Interview with Angela B. Chrysler

What's the story behind your first book, Dolor and Shadow?
Dolor and Shadow is about Kallan, the Dokkalfar (Dark Elf) princess with magical powers so great she can destroy the gods…and they know this. To hide her from the Fae gods who seek to kill her, Kallan’s family hides her, wipes her memory, and suppress her powers. As Kallan grows up, her powers get stronger until her family can no longer hide her. When the gods move in, Kallan’s father is killed and Kallan's nemesis, King Rune, is framed.
As Kallan is crowned queen, she vows to kill Rune. But the gods have launched a hunt for her head that lands Kallan and Rune in the middle of the mountains in Jotunheim. Kallan's powers are emerging, her memory is returning, and the gods are closing in. To get home and escape the gods, Kallan and Rune must set aside their differences and trek the ancient lands of Midgard back to Alfheim before their kingdoms are torn apart.
What is the story behind your most recent release, "Broken?"
Broken is creative non-fiction. This means the events really did happen. The persons involved, names, relationships, locations, and dates have all been altered, distorted, and/or changed to protect identities.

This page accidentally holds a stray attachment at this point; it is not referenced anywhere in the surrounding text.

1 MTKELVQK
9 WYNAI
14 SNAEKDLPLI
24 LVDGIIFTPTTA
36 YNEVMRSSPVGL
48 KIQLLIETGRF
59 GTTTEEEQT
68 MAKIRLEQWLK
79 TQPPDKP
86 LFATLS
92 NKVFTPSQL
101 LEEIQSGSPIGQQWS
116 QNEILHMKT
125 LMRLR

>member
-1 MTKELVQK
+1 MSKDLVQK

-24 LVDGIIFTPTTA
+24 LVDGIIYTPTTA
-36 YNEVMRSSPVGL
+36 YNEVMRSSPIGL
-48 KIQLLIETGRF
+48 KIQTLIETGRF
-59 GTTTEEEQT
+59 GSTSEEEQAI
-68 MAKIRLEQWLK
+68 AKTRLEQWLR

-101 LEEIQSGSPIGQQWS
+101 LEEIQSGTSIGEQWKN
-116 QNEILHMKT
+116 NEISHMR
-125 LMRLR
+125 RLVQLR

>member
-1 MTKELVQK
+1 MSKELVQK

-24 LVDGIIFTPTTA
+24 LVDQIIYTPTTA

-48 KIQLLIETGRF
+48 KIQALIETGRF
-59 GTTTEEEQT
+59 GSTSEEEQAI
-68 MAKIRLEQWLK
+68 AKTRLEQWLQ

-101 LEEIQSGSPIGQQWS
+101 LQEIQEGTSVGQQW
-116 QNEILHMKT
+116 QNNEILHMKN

March 2015, I was asked "who am I?" Flashbacks had already started to surface. I was mentally spiraling out of control and had announced that I was moving to Ireland to live as a hermit. I had begun the preparations. Through the chaos, I decided to stop and reflect on my past to find me. Over the next two weeks, I wrote the 98,000 words that would become "Broken." I depict my childhood horrors that resulted in a number of severe psychological disorders. With Broken, I take the reader into the mind of the mentally disturbed. I used the story to answer my questions, find my identity, and evaluate my choices.

Readers are introduced to William D. Shaw, the interviewer, and Elizabeth, a hermit who has shut the world away. Elizabeth grants 24 hours to William. Within that time, she reviews the first 30 years of her life filled with rape, torture, neglect, abuse, and loneliness. Together, William and Elizabeth review the life of someone who is raised without love, family, comfort, therapy, or medication.

Through Elizabeth, I relive my own thirty years of trauma. I show readers the hyperarousal, flashbacks, and disassociation of someone with PTSD. While writing Broken, I reached my awareness and through writing, I show it all. Readers get to witness the road to awareness while it happens through Broken, and it all is based on a true story. My story.